Rapid growth in Olympia, Wash., has lead to an increase in storm-water pollution. With nine streams, four lakes, four large wetlands and 6 miles of shoreline within the city’s 24-sq-mile limits, it is not surprising that protecting water quality is of utmost importance. Managing runoff in accordance with the Western Washington Phase II Municipal Stormwater Permit, issued by the Washington State Department of Ecology (WDOE) in January 2007, is the city’s responsibility.
Runoff from two blocks of Decatur Street and much of the surrounding neighborhood was piped north to the Schneider Creek Watershed and ultimately to Puget Sound without treatment. With no land available to build large storm-water ponds—the conventional option for storm-water treatment—the city turned to an innovative low-impact-development (LID) approach. The project was funded as a demonstration project through a WDOE grant to test and monitor new LID methods.
LID design seeks to minimize runoff by treating and infiltrating it onsite. “We installed Tensar Biaxial (BX) geogrids on the entire 600-ft project,” said Craig Anderson, from the city’s Public Works Water Resources Department. “Then we incorporated three different LID storm-water treatment systems every 200 ft.”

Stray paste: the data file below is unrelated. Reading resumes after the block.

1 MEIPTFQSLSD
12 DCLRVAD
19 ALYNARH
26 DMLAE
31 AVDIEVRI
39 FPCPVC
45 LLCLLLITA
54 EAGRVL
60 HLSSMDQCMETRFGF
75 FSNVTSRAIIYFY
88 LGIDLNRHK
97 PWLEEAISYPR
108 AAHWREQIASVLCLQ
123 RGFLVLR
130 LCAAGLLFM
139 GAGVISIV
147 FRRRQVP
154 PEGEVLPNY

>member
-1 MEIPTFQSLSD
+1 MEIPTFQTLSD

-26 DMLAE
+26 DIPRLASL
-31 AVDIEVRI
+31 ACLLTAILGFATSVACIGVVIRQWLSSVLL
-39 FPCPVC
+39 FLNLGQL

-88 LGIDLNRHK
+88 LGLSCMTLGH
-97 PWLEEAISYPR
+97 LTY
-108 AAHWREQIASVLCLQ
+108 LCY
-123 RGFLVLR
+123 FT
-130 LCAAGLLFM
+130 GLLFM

The geogrids permit heavy construction on sites with weak soils, eliminating all or most other foundation or soil stabilization work. Structural geogrids provide a reliable, cost-effective method for increasing the stability of weak soils.
Two of the systems use regular asphalt pavement combined with a treatment system where treated flow is discharged into a perforated pipe. It is then released into the subsoil beneath the road surface. The first treatment system uses Stormwater Management’s StormFilter system, and the second uses a rain garden. The third system is porous asphalt pavement.
The StormFilter system removes TSS, soluble metals, oil, grease and total nutrients from storm water. Siphon-actuated filter cartridges, which trap and adsorb pollutants, feature a surface cleaning system that prevents blinding and extends maintenance intervals.
“We chose the filter systems because we had experience with most of them,” Anderson said. “Personally, I like the CatchBasin StormFilter because during the construction phase, it was the most straightforward method and easiest to construct.”
Following construction, 100% of storm-water runoff from these two blocks will be treated onsite. Each system will be measured for the amount of water soaking, pollutants removed, runoff receiving water quality treatment, durability and maintenance.